Start List of Subjects

List of Subjects

16 CFR Part 1112

  • Administrative practice and procedure
  • Audit
  • Consumer protection
  • Reporting and recordkeeping requirements
  • Third-party conformity assessment body

16 CFR Part 1238

  • Consumer protection
  • Imports
  • Incorporation by reference
  • Infants and children
  • Labeling
  • Law enforcement
  • Toys
End List of Subjects

For the reasons discussed in the preamble, the Commission amends 16 CFR chapter II as follows:

Start Part

PART 1112—REQUIREMENTS PERTAINING TO THIRD PARTY CONFORMITY ASSESSMENT BODIES

End Part Start Amendment Part

1. The authority citation for part 1112 continues to read as follows:

End Amendment Part Start Authority

Authority: 15 U.S.C. 2063; Pub. L. 110-314, section 3, 122 Stat. 3016, 3017 (2008).

End Authority Start Amendment Part

2. Amend § 1112.15 by adding paragraph (b)(48) to read as follows:

End Amendment Part
When can a third party conformity assessment body apply for CPSC acceptance for a particular CPSC rule or test method?
* * * * *

(b) * * *

(48) 16 CFR part 1238, Safety Standard for Stationary Activity Centers.

* * * * *
Start Amendment Part

3. Add part 1238 to read as follows:

End Amendment Part Start Part

PART 1238—SAFETY STANDARD FOR STATIONARY ACTIVITY CENTERS

1238.1
Scope.
1238.2
Requirements for Stationary Activity Centers.
Start Authority

Authority: 15 U.S.C. 2056a.

End Authority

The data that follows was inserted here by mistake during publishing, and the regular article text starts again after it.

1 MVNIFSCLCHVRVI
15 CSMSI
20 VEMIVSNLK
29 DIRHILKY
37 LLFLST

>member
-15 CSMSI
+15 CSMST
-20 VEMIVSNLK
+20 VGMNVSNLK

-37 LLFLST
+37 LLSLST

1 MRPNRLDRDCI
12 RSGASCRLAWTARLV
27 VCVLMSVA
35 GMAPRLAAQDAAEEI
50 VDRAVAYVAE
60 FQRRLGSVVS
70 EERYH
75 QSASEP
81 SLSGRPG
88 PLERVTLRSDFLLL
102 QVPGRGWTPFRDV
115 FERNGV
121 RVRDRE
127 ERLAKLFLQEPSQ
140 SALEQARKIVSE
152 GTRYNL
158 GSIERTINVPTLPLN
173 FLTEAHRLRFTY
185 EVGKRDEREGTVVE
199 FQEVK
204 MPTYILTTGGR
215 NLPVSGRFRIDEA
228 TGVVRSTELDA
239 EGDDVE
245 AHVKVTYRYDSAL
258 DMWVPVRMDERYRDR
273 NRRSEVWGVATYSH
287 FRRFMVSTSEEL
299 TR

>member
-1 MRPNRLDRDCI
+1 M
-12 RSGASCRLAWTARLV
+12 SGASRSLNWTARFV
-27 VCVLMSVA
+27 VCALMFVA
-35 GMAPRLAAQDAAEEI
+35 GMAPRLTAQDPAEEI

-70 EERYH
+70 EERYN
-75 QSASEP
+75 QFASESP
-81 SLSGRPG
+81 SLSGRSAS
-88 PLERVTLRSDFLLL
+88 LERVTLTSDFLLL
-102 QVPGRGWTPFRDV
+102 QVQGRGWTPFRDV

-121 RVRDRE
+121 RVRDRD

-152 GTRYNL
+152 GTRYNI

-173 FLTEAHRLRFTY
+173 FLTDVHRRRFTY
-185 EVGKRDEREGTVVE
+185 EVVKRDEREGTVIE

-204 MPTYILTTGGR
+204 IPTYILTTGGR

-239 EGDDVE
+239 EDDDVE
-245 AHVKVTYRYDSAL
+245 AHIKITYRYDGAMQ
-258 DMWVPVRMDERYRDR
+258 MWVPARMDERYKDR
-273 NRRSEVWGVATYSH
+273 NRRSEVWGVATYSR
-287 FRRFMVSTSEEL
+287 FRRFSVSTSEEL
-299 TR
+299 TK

Scope.

This part establishes a consumer product safety standard for stationary activity centers.

Requirements for stationary activity centers.

Each stationary activity center shall comply with all applicable provisions of ASTM F2012-18ε1 Standard Consumer Safety Performance Specification for Stationary Activity Centers, approved on March 1, 2018. The Director of the Federal Register approves this incorporation by reference in Start Printed Page 28212accordance with 5 U.S.C. 552(a) and 1 CFR part 51. You may obtain a copy from ASTM International, 100 Bar Harbor Drive, P.O. Box 0700, West Conshohocken, PA 19428; http://www.astm.org. You may inspect a copy at the Division of the Secretariat, U.S. Consumer Product Safety Commission, Room 820, 4330 East-West Highway, Bethesda, MD 20814, telephone 301-504-7923, or at the National Archives and Records Administration (NARA). For information on the availability of this material at NARA, call 202-741-6030, or go to: https://www.archives.gov/​federal-register/​cfr/​ibr-locations.html.

End Part Start Signature

Alberta E. Mills,

Secretary, Consumer Product Safety Commission.

End Signature End Supplemental Information

Footnotes

1.  95% confidence interval between 6.2 million and 8.8 million.

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2.  95% confidence interval between 3.1 million and 5.2 million.

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3.  Under SBA size standards, a SAC manufacturer is “small” if it has 500 or fewer employees, and an importer is “small” if it has 100 or fewer employees.

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4.  According to NEISS publication criteria, an estimate must be 1,200 or greater, the sample size must be 20 or greater, and the coefficient of variation must be 33% or smaller.

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5.  Total does not sum to 100 percent due to rounding.

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6.  Total does not sum to 100 percent due to rounding.

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7.  Total does not sum to 100 percent due to rounding.

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[FR Doc. 2019-12804 Filed 6-17-19; 8:45 am]

BILLING CODE 6355-01-P